Wednesday, 11 September 2013

The Sacred And Profane

Horus Rising: The Deceived (VIII)

Luna Wolves in action (copyright ilqar)
Welcome, citizens, to the Truth.

When last we broadcast, we discussed the arrogance at the heart of the Astartes Legions, and how that arrogance doomed the Great Crusade to failure long before Horus fell from grace. The transformation of humanity from a collection of living, breathing individuals to be protected into a theoretical construct to be won meant that the theoretical cost to civil war shrunk to almost nothing, and Horus himself bears no more blame for that than any other primarch.

But it is not the primarchs for whom the ultimate blame for this must lie. It is the Emperor himself. We have mentioned already the strange fact that the Astartes remained ignorant of the forces of Chaos for so long despite having been founded on a world from which the Eye of Terror could be seen.  This fact alone demonstrates that the Emperor's decision to keep his warriors ignorant of the perils of the Warp was an active decision requiring effort to maintain.  Not a lie of omission, in other words, but a purposeful campaign of misinformation.

The problems with this approach are obvious. It's not just the most immediate objection - by definition the Astartes cannot operate in theatres of war beyond the reach and interest of Chaos, which makes encounters ultimately inevitable (a fact which to this day remains the most plausible explanation for the destruction and expunging of the II and XI Legions).  It's the idea that the Astartes can be trusted to conquer the galaxy, but not to understand the galaxy.  That's a supremely dangerous mode of thinking. At worst it leaves them horribly exposed to manipulation - which, of course, is exactly what happened - but even at best it ensures the aims of the endeavour and the realities will drift further and further apart, as more and more discrete events that cannot be rationalised throw the vector of Imperial truth further and further from its intended direction.

The true degree to which the Emperor erred here we will discuss further when we bring you the truth about the fall of Prospero and Magnus the Red, but the effects of the mistake are already all too clear.  We see it in the final assault on the Sixty-Three Nineteen loyalists (and how quickly they found themselves renamed "insurgents") in the Whisperheads. Loken is so determined to seek rational explanations and lecture dying men on the pointlessness of their faith - that nothing can exist but what he already knows to exist - that the arrival of Samus utterly blindsides him.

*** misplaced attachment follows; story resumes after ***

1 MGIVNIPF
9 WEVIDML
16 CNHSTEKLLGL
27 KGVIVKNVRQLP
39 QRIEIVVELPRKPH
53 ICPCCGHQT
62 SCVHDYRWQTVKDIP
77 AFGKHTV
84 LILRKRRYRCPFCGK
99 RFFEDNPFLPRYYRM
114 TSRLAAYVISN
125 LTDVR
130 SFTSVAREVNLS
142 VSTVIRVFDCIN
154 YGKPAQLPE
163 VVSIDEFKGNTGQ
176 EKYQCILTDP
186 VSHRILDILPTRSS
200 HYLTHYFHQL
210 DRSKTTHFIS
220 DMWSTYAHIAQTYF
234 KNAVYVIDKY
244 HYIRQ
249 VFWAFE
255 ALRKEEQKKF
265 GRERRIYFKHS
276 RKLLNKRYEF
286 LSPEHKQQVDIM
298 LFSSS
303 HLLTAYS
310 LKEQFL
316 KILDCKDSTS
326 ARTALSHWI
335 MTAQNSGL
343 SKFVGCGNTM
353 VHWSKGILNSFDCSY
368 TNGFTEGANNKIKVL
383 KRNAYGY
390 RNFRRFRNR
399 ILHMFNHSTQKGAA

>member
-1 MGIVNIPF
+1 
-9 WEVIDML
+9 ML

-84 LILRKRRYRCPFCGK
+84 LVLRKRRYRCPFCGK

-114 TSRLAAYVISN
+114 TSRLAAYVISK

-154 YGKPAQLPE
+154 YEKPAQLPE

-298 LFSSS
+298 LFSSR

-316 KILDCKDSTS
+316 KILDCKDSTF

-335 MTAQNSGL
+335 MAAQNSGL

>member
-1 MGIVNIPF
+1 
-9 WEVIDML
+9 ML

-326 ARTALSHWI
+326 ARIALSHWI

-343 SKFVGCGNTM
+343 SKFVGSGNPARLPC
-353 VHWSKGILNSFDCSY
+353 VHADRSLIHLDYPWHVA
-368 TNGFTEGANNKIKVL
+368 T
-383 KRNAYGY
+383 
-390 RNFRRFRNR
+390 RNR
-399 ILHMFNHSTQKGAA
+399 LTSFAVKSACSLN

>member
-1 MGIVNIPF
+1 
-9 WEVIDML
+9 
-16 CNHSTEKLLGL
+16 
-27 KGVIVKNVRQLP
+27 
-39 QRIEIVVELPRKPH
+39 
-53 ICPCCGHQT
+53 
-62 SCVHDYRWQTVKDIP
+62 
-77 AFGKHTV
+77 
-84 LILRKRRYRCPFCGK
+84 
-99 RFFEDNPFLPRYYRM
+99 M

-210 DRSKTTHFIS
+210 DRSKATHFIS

This would be first time XVI Legion was unprepared to recognise the signs of impeding tragedy. A few months later, it would happen again, and the galaxy would burn as a result.


What Was

There's not really much new revealed in this chapter, and with the focus here being what's happened to Jubal and the nature of Samus, we'll skip this section this week.

What Is

Who is Samus?

Samus is everywhere.  Samus is the person standing right next to you.

I'm so glad you've been paying attention.

Is it a hallucinogenic in the water?  They talked about the water a lot, and made a point of the Astartes walking around without their helmets on.  Maybe they've inhaled it.  That doesn't explain the vox chatter, but maybe that was a previous victim broadcasting.  The problem with that idea is that Euphrati is hallucinating Samus' voice. How would she get the idea that it was Samus?

All of this would explain why the locals are so keen on collecting the water from the Whisperheads.  They want that to spread the word of God around.

Kind of like Native Americans and peyote, in some sense?

I'm sure we did something similar, until the Christians got here and ruined all our fun.

Yeah, a lifetime of boring inactive mushrooms is all Jesus had to offer us. I could be off my tits on acid at a blood-soaked orgy right now. Hell of a way to spend breakfast, I tell you.

Actually, maybe Janus (Jubal) is using this as an opportunity to get back at Loken for passing him over for command.  "It wasn't me, it was Samus."

Reading this chapter again, I was struck by how Abnett seems to be running two genres at the same time.  The first, unsurprisingly, is the action set-piece of the Tenth Company Terminators assaulting the insurgent stronghold.  How much were you and are you grabbed by this kind of futuristic war action?